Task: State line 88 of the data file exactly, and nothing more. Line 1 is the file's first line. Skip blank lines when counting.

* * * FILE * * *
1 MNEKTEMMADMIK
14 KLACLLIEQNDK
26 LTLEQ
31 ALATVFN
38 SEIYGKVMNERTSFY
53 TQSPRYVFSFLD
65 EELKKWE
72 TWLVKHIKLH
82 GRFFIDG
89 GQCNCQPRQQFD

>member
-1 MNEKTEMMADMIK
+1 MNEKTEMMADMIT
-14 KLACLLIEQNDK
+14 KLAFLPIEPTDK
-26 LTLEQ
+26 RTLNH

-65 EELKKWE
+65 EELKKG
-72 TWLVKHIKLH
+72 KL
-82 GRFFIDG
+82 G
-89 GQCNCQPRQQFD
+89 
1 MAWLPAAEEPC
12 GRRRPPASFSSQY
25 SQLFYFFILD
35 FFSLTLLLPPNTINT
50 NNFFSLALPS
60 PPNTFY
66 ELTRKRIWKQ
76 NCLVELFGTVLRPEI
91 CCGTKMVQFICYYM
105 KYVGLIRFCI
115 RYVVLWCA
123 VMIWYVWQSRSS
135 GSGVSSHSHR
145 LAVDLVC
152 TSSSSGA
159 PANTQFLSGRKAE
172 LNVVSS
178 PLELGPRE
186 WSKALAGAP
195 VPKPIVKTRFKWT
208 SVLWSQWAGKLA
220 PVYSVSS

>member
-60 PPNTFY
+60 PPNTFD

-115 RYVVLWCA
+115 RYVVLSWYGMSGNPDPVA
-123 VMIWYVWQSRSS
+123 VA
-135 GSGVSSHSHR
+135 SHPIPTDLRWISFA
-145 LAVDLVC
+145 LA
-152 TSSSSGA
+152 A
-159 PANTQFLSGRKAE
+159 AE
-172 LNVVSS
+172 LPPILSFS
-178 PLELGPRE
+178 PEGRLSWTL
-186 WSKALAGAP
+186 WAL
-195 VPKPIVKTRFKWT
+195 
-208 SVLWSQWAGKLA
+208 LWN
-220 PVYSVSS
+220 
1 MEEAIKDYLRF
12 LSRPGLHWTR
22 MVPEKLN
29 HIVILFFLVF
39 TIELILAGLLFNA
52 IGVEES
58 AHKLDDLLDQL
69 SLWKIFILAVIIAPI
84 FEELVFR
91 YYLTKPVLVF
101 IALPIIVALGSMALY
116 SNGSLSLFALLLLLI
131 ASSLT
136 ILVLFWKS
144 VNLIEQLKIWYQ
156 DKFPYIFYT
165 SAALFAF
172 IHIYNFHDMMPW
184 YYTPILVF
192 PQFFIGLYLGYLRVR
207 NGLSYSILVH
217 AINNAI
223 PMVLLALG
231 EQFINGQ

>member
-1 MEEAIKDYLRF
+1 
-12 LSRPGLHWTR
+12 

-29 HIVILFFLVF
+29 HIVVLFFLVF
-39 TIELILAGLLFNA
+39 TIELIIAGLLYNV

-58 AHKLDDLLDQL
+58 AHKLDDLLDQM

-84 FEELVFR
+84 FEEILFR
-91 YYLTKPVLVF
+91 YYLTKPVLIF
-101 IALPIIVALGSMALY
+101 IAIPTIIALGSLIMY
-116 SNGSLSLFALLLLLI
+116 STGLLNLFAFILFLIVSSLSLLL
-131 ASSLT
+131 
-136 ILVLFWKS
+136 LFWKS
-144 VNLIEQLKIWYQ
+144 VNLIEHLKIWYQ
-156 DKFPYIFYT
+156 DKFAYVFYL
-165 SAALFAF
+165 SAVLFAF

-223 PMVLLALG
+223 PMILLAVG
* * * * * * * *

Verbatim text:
136 ILVLFWKS